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From Our Member Refugee and Migratory Movements Research Unit (RMMRU), Bangladesh – Protection of Migrants during COVID-19 Pandemic: Situation Analysis of RMMRU and Tasks Ahead

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Online Press Conference
Protection of Migrants during COVID-19 Pandemic
Situation Analysis of RMMRU and Tasks Ahead

Since the onset of the COVID-19 pandemic to ensure protection and wellbeing of the migrants and members of their families RMMRU has been working tirelessly with the migrants at home and abroad. Through its hotline and telephone conversations with field staff members the migrant community is expressing their concerns that require immediate action. To inform the national and global actors the hardship of those migrants RMMRU prepared this Situation Analysis report. On April 4 RMMRU organised an online press conference to disseminate this report.2

Every year around 600,000 to 700,000 Bangladeshi male and females migrate to the Gulf, other Arab and South-east Asian countries for employment. Along with them Bangladesh also has a large diaspora all over the world. The pandemic has put both of these groups in crisis. Many are spending their days in severe anxiety. Around 150,000 migrants are stranded in the Gulf region. A section of both diaspora and short term contract migrants particularly those not having valid visa are hard hit. Some even face starvation. About 100 Bangladeshis have succumbed to coronavirus in foreign lands3

Recently a number of labour migrants and members of Diaspora have returned to Bangladesh. News in the media that migrants were not following quarantine rules has created an anti-migrant psyche among the local people. Households in which migrants have returned recently are being harassed. They are being ostracized. In cases local people are unwilling to let them stay in the concerned area. Media reports inform that in some places migrants were subjected to physical assaults and extortion. They are also facing harassment and discrimination in accessing medical care.

With deep concern RMMRU observes only migrants are being identified as the source for spreading infection. All other groups who also returned recently, i.e., members of business community, students, visitors and those working in international organizations are not bracketed with the spread. Reports are there that some of them are not maintaining quarantine rules, but that did not become an issue.

Coronavirus is not only a public health disaster. It will have severe ramifications for the world economy. To meet the global crisis it is natural that the labour receiving countries will take all types of austerity measures resulting in massive job losses. For Bangladesh it will mean shrinking of labour market opportunities as well as return of workers deployed before the crisis. The government will be under stress to create new employment.

Compared to first three months of last year, remittance flow has reduced by 12 percent this year. Decline in remittance flow will not only affect the national economy it will also create transient poverty among remittance dependent households. Reduction in purchasing power of the migrant households will affect the local market and therefore the local community indirectly.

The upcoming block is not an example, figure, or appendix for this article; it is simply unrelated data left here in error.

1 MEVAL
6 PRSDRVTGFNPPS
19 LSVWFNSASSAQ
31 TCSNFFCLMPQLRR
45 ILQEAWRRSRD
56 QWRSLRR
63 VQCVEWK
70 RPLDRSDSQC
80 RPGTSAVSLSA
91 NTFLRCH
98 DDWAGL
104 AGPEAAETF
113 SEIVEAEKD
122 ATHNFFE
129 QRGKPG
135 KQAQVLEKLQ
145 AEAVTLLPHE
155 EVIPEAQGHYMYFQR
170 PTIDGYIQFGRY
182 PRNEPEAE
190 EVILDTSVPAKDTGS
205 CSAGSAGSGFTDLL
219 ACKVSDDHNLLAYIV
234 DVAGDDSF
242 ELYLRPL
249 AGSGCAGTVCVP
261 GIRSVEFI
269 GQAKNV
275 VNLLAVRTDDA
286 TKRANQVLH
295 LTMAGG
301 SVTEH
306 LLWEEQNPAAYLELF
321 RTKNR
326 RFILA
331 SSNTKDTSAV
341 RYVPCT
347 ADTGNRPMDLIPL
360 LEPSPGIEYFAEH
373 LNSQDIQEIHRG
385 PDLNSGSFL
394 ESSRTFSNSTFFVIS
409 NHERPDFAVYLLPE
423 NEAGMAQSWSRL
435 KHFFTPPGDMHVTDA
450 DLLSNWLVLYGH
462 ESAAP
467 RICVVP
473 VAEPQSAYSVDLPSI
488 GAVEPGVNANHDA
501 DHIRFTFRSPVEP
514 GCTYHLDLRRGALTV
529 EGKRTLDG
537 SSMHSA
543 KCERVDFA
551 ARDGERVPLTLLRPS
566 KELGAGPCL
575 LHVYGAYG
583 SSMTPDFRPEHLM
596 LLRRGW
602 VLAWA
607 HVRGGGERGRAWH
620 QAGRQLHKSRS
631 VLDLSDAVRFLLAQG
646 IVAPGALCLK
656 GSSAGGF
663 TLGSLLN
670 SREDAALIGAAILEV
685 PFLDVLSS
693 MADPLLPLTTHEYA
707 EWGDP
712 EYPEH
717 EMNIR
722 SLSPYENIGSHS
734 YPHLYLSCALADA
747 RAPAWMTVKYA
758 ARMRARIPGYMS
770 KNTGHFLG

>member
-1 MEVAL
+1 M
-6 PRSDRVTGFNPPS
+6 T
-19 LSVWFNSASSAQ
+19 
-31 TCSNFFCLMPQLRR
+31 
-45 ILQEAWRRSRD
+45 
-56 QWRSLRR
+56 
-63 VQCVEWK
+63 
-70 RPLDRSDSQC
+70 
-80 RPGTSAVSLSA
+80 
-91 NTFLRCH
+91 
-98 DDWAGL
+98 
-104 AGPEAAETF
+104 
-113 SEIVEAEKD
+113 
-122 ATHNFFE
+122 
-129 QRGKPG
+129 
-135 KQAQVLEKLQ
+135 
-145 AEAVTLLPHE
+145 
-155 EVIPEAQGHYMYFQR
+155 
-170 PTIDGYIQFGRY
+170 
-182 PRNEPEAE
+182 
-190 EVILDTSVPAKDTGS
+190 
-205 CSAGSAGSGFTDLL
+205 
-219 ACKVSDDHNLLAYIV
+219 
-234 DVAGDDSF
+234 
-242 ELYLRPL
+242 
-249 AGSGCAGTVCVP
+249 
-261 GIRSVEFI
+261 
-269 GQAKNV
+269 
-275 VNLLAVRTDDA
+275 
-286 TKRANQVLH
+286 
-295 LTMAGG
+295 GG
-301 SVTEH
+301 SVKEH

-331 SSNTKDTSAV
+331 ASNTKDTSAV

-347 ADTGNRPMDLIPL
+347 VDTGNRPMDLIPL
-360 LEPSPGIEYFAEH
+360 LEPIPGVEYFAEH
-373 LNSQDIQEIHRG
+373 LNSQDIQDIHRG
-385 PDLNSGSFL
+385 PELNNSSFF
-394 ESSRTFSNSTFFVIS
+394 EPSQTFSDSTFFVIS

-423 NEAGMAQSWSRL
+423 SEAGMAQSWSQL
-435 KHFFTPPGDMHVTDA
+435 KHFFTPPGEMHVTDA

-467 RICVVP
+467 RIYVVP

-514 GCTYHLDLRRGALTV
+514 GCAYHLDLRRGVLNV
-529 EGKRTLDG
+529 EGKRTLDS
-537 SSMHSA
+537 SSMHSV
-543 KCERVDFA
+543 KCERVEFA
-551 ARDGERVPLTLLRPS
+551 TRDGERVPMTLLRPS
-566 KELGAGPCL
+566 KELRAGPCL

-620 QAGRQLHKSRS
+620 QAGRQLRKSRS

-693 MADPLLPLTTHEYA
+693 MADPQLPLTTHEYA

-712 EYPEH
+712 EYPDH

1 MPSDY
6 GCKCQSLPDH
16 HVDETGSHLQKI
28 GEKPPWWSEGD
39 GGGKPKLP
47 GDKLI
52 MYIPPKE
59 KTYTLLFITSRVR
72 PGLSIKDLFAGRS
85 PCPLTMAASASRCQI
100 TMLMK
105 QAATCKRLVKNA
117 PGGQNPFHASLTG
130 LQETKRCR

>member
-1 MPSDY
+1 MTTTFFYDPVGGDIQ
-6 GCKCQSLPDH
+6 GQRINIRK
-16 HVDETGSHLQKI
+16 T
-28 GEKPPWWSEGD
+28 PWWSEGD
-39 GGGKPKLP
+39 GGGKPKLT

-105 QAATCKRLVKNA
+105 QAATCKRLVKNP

Of course, some positive results may also occur in the aftermath of the crisis. Almost all countries including those in the developed world are acknowledging that for a prolonged period they have not invested adequately in the health sector. This implies that large scale investment will take place in future. This will create new opportunities of job for doctors, nurses, microbiologists, lab technicians and the like.

To face the challenge of COVID-19 crisis, along with the actions currently pursued, the Government of Bangladesh needs to take some more actions: both in the short terms as well as in the long run.

Short term

1. Condolence

To show respect to those who lost their lives to coronavirus, migrants and nationals, RMMRU proposes that all over the world we observe one-minute silence on April 12 at 9 am local time of the concerned country / time zone.

2. Creation of Fund

The government has created a Bangladesh Taka 5000 crore (approximately US$590 million) fund to support the wages of those who work in export oriented industries. In similar spirit we demand creation of an emergency loan fund (without interest) to support the left behind families of migrant workers who have lost their income due to non-receipt of remittance from abroad.

3. Protection in Destination Countries

The Government should call upon the countries that are charging migrants for COVID-19 tests and treatment. It should urge them not to differentiate between citizens and migrants. Such differentiation will only jeopardize the health of their own population.

We appreciate the effort of Bangladesh missions in extending humanitarian services to the migrants with limited resources. The Ministry Expatriates’ Welfare and Overseas Employment (EWOE) has allocated some funds for these missions from Wage Earners’ Welfare Fund. It is not fair that services to migrants are delivered only from the Fund that they generated through their own subscription. The government needs to provide funds from its own exchequer to firmly reiterate its commitment to migrants.

In most instances, migrant workers live in cramped, unhygienic condition. The fear is if one is infected it will spread like wildfire. Current efforts of missions to disseminate information about safety in Bangla should be a continuous endeavor.

The Bangladeshi migrants, who are working in emergency services sector including health, should be provided with masks and appropriate personal protection equipments.